As an American, I think it is extremely important to spend time traveling the world and studying different languages and learning about the history of different people. The catacombs under Odessa are a perfect example of a part of history that is important never to forget. Claudia and I were privileged enough to take a private tour from an English-speaking tour guide yesterday.
The catacombs are partially natural and partially man-made. The Black Sea contributed to large deposits of minerals and lime stone to form under the city. Over a million years of natural erosion left a labyrinth of cavities and caves up to 50 meters underground. The city inhabitants realized that lime stone is a strong rock that they could use to erect buildings. Wooden buildings here are rare, as sturdy trees were not native of the area and importing wood proved to be too expensive. The people excavated the limestone, and what was left was a large unchartered network of walkways that if stretched would reach from Odessa to St. Petersburg, Russia.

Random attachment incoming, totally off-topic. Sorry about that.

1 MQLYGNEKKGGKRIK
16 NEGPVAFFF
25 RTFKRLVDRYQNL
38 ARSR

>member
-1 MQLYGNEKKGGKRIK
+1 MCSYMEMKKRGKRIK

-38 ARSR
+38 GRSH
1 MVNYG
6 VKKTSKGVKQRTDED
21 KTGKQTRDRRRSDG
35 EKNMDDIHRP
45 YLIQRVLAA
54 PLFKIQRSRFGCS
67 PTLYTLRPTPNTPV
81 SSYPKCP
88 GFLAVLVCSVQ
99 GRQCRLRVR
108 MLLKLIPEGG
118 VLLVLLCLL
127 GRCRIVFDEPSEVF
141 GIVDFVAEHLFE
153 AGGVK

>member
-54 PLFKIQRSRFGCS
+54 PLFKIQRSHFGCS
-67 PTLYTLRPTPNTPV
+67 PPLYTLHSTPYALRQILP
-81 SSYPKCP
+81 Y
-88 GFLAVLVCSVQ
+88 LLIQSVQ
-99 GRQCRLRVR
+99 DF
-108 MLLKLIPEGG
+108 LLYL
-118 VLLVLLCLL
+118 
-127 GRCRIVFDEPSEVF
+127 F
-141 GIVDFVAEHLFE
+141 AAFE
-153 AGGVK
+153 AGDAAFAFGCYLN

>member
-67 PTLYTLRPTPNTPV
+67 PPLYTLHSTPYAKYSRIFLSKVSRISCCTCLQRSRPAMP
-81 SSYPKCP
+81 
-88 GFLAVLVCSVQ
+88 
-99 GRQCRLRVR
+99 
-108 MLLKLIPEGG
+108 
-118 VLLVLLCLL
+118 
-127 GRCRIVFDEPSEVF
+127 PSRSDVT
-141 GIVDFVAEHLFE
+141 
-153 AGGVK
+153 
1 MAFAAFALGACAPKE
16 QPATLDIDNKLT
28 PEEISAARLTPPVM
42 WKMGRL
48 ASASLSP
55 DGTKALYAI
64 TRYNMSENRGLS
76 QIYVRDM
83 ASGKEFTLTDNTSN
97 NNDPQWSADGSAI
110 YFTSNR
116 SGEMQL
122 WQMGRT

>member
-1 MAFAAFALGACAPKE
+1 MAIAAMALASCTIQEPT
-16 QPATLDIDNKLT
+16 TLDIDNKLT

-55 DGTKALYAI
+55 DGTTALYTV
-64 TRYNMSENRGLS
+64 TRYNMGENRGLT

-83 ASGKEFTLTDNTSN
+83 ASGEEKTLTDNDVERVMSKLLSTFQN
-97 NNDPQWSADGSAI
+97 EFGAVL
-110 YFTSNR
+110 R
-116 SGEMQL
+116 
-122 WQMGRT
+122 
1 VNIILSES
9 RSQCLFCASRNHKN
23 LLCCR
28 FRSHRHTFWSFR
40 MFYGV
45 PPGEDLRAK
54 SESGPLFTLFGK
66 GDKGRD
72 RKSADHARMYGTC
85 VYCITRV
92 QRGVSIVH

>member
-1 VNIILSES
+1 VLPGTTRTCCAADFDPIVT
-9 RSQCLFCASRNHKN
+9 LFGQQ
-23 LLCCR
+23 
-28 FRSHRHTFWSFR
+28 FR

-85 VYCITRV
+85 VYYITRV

|What a beautiful bedroom|
Smugglers evaded taxation by using the tunnels to get their goods from Odessa’s port to their final destination. During the Second World War, the tunnels were used to hide the people from air raids and attacks from the Romanians who fought with Hitler to gain a piece of land from Ukraine if the Nazis succeeded in their quest for domination of Europe.
|Lenin and Stalin: the Charismatic Leaders|
There are many different levels, and we only went down about 15 meters, but just thinking about what these caves were like before the times of electricity was mind boggling. The guard keepers were on duty for no more than one hour, because after being in an area in complete silence and complete darkness, one would start to have hallucinations.
|Remnants of a woman's mirror|
During the war, the women of the catacombs served as messengers and made occasional trips to the surface; they would wear makeup, not to be vain and look beautiful, but to give their skin a more natural hue. After one week without sunlight, their skin would start to lighten, and eventually turn gray – an obvious give away to the enemies that she was from the catacombs.
|End of the Tour Museum|
It was a humbling experience to learn about how people were chased underground and lived underground for two years.